The day after: Putting the PGA Tour-PIF deal into context

Sorting through the various questions associated with the new agreement is going to take time, but the first step is moving past the shock and awe

The Players Championship 2020
On June 6, PGA Tour Commissioner Jay Monahan, shown here at the 2020 Players Championship, announced a deal with Public Investment Fund (PIF), which financially backs LIV Golf, and later that afternoon met with Tour players at the RBC Canadian Open to discuss the matter.

On Tuesday morning, PGA Tour Commissioner Jay Monahan and Yasir Al-Rumayyan, the governor of Saudi Arabia's Public Investment Fund (PIF) that finances LIV Golf, announced on CNBC that their respective entities — along with the DP World Tour — had agreed to unify and form a larger, more global commercial enterprise.

Even if no one was in the forest, you could still hear this tree fall, as the ramifications were far and wide. Immediate media reports detailed how this was a deal done among a very tight network of principals and that most everyone from players to tournament sponsors to leading organizations were blind sided.

On Tuesday afternoon, Monahan met with a roomful of PGA Tour players at the RBC Canadian Open to provide some context and answer questions. The meeting was described as heated and contentious.

So now what? There will likely be few immediate answers as this the various pieces of this mega deal will take some time to unpack. The New York Times' Kevin Draper is one of numerous journalists attempting to put context to the litany of questions.

Rory McIlroy, a staunch PGA Tour loyalist since LIV Golf entered into the equation two years ago, met with the on Wednesday at the RBC Canadian Open, where he is the reigning champion.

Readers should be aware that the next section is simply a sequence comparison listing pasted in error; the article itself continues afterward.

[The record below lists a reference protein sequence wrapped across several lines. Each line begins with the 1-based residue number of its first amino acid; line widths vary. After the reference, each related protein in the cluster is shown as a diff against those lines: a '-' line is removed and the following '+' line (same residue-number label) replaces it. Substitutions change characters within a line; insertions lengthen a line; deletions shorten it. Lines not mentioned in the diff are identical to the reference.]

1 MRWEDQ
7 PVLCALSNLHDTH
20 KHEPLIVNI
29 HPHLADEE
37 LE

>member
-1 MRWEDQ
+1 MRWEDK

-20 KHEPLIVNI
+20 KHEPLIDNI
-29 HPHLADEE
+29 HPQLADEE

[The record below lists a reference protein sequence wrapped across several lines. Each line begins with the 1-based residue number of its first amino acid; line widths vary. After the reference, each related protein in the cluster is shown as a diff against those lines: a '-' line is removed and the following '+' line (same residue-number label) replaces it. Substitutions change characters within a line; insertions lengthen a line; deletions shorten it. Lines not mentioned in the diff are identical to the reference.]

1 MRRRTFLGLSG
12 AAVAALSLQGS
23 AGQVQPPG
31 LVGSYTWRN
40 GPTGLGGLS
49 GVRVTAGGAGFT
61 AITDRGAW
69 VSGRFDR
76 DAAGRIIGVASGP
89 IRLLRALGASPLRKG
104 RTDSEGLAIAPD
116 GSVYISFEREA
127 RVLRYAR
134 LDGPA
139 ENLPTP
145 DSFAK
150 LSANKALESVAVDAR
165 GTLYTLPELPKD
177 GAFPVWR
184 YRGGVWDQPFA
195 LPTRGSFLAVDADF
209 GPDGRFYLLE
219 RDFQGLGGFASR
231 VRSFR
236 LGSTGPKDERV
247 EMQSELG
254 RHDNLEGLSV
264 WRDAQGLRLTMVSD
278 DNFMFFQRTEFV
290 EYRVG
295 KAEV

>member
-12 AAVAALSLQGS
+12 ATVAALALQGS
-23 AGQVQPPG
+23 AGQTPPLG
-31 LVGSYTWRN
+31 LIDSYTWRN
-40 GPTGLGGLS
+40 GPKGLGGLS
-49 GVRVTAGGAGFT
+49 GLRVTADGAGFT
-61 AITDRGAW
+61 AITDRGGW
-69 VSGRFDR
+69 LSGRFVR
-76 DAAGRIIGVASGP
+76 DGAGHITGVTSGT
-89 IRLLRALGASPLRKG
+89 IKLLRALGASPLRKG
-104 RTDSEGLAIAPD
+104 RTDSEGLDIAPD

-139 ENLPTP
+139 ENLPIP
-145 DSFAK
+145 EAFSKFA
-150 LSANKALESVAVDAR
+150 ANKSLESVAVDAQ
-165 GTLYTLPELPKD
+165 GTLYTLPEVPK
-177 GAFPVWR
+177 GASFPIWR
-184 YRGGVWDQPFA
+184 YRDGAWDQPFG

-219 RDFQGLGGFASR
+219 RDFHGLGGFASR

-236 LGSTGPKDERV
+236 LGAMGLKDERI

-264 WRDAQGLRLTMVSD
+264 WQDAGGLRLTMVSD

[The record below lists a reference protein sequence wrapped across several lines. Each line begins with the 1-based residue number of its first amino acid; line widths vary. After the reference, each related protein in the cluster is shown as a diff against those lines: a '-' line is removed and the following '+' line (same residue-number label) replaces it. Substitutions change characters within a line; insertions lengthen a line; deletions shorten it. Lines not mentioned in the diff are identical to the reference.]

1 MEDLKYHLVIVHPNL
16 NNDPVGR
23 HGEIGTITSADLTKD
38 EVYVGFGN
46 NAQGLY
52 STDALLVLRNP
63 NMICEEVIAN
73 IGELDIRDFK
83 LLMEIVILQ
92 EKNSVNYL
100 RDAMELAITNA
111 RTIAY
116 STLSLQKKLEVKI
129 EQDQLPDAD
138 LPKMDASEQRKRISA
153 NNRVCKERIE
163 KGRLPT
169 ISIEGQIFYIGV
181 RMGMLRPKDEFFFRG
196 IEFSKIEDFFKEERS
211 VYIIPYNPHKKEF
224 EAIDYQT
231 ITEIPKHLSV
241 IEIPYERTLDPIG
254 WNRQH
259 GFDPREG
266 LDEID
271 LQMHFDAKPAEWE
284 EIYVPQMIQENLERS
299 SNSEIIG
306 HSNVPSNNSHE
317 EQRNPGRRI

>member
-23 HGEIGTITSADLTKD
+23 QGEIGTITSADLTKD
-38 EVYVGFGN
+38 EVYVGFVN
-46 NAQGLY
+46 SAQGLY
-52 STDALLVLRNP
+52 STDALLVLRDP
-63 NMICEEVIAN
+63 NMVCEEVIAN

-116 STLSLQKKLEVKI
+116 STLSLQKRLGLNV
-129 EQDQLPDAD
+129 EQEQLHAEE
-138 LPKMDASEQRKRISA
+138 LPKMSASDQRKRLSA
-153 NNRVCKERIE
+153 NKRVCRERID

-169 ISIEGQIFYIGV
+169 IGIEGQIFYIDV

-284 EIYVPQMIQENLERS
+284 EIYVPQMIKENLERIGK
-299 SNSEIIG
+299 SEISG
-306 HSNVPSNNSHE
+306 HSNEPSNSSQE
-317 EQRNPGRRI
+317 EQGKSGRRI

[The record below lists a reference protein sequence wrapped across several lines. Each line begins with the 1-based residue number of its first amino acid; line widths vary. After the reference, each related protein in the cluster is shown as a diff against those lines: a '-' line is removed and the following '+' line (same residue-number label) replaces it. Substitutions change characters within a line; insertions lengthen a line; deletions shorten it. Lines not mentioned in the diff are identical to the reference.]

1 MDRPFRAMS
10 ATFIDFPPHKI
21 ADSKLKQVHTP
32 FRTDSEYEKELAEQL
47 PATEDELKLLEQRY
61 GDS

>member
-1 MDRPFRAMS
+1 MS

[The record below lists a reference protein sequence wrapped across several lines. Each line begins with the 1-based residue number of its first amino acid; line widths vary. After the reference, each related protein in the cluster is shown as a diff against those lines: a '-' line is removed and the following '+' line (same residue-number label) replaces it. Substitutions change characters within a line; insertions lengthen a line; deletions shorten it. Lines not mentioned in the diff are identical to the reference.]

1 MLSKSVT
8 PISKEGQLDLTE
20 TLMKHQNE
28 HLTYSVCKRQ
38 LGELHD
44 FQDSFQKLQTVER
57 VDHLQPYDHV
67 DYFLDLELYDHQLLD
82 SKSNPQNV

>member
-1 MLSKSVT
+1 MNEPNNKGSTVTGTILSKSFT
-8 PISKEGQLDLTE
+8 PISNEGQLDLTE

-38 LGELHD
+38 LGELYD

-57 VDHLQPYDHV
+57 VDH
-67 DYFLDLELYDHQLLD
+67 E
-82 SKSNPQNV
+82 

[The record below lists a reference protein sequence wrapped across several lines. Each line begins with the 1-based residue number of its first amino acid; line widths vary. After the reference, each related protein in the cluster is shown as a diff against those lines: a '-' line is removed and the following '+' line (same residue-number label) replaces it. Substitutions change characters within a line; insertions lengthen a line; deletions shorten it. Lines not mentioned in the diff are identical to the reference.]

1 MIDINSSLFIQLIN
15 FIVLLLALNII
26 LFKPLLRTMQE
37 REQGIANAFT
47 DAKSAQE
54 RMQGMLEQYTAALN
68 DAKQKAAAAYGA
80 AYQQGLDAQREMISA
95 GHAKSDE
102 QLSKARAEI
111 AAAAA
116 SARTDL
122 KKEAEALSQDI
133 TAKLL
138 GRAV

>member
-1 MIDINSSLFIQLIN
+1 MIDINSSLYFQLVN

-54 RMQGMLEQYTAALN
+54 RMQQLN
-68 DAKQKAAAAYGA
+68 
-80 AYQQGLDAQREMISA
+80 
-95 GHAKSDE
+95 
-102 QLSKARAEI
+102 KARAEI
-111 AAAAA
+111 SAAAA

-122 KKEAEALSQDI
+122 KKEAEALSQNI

"It’s hard for me to not sit up here and feel like a sacrificial lamb," he said.

Per Ryan Lavner, of Golf Channel: McIlroy believes that the Tour, right now, after the agreement, is in a better position than it was a few weeks ago, not least because the costly antitrust litigation has ended. And though there’s much to be figured out — how to bring the LIV players back into the fold; how to incorporate a team element into the Tour schedule; how to appease the Tour loyalists who originally turned down eye-watering sums of money from the Saudis — the ambiguity should be cleared up in the coming weeks.

Where does one begin, though? Fans immediately were curious about what this means for LIV Golf.

Monahan, who will become CEO of this new yet-to-be-named entity, only had conjecture on the topic Tuesday.

"I can't see that scenario, but I haven't gotten into the full evaluation, full empirical evaluation of LIV that I'm going to do to be able to comment on that. But I don't see that scenario, no," Monahan said. "To me, any scenarios that you're thinking about that bridge between the PGA Tour and LIV would be longer term in nature."

While Monahan helped broker the deal, Sports Illustrated's Michael Rosenberg writes, "The future of men’s professional golf hinges on whether specific moral questions matter. Are PGA Tour players cool with taking Saudi Arabia’s Private Investment Fund money, or not? Were they actually offended that they might be used by a murderous regime, or not?"

Rosenberg goes on to pose yet another question: "Jay Monahan spent a year saying this was wrong, only to turn around and say it is right. Players followed him then. Will they follow him now?"